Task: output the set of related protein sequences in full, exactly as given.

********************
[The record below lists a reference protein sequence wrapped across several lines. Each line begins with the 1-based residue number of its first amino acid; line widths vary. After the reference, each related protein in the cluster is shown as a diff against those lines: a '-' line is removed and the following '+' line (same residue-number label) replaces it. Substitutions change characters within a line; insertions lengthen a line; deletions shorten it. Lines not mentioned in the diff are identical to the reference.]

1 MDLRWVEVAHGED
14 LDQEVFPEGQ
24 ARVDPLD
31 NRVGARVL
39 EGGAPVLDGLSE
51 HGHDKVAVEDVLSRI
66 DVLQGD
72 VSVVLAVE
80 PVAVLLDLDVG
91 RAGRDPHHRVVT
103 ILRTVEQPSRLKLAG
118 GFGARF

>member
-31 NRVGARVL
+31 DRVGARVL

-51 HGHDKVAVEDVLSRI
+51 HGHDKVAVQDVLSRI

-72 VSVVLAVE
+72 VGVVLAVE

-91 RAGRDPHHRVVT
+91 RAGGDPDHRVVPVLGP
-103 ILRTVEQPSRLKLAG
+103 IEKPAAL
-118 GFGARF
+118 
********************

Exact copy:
[The record below lists a reference protein sequence wrapped across several lines. Each line begins with the 1-based residue number of its first amino acid; line widths vary. After the reference, each related protein in the cluster is shown as a diff against those lines: a '-' line is removed and the following '+' line (same residue-number label) replaces it. Substitutions change characters within a line; insertions lengthen a line; deletions shorten it. Lines not mentioned in the diff are identical to the reference.]

1 MDLRWVEVAHGED
14 LDQEVFPEGQ
24 ARVDPLD
31 NRVGARVL
39 EGGAPVLDGLSE
51 HGHDKVAVEDVLSRI
66 DVLQGD
72 VSVVLAVE
80 PVAVLLDLDVG
91 RAGRDPHHRVVT
103 ILRTVEQPSRLKLAG
118 GFGARF

>member
-31 NRVGARVL
+31 DRVGARVL

-51 HGHDKVAVEDVLSRI
+51 HGHDKVAVQDVLSRI

-72 VSVVLAVE
+72 VGVVLAVE

-91 RAGRDPHHRVVT
+91 RAGGDPDHRVVPVLGP
-103 ILRTVEQPSRLKLAG
+103 IEKPAAL
-118 GFGARF
+118 